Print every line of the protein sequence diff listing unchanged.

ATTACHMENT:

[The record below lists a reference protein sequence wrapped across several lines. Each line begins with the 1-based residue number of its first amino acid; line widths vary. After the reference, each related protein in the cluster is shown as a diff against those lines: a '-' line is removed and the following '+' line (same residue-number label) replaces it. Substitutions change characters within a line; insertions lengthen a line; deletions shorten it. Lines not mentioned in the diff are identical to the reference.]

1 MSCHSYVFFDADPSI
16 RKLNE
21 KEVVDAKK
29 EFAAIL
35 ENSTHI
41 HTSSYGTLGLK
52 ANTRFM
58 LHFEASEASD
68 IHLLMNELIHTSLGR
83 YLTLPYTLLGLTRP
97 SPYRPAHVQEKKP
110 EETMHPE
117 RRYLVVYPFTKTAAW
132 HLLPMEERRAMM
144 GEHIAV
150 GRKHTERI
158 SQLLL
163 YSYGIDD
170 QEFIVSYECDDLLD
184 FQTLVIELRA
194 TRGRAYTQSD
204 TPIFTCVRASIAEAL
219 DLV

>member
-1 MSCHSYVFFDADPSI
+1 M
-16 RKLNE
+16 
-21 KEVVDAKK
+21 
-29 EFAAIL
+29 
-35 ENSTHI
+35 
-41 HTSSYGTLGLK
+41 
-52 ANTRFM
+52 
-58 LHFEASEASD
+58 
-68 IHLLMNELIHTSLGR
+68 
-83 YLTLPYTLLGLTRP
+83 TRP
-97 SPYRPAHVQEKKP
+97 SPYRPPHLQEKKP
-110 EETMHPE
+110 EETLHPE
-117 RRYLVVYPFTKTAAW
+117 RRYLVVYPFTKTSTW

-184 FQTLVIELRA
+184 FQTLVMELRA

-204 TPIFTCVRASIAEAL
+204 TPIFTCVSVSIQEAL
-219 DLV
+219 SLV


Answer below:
[The record below lists a reference protein sequence wrapped across several lines. Each line begins with the 1-based residue number of its first amino acid; line widths vary. After the reference, each related protein in the cluster is shown as a diff against those lines: a '-' line is removed and the following '+' line (same residue-number label) replaces it. Substitutions change characters within a line; insertions lengthen a line; deletions shorten it. Lines not mentioned in the diff are identical to the reference.]

1 MSCHSYVFFDADPSI
16 RKLNE
21 KEVVDAKK
29 EFAAIL
35 ENSTHI
41 HTSSYGTLGLK
52 ANTRFM
58 LHFEASEASD
68 IHLLMNELIHTSLGR
83 YLTLPYTLLGLTRP
97 SPYRPAHVQEKKP
110 EETMHPE
117 RRYLVVYPFTKTAAW
132 HLLPMEERRAMM
144 GEHIAV
150 GRKHTERI
158 SQLLL
163 YSYGIDD
170 QEFIVSYECDDLLD
184 FQTLVIELRA
194 TRGRAYTQSD
204 TPIFTCVRASIAEAL
219 DLV

>member
-1 MSCHSYVFFDADPSI
+1 M
-16 RKLNE
+16 
-21 KEVVDAKK
+21 
-29 EFAAIL
+29 
-35 ENSTHI
+35 
-41 HTSSYGTLGLK
+41 
-52 ANTRFM
+52 
-58 LHFEASEASD
+58 
-68 IHLLMNELIHTSLGR
+68 
-83 YLTLPYTLLGLTRP
+83 TRP
-97 SPYRPAHVQEKKP
+97 SPYRPPHLQEKKP
-110 EETMHPE
+110 EETLHPE
-117 RRYLVVYPFTKTAAW
+117 RRYLVVYPFTKTSTW

-184 FQTLVIELRA
+184 FQTLVMELRA

-204 TPIFTCVRASIAEAL
+204 TPIFTCVSVSIQEAL
-219 DLV
+219 SLV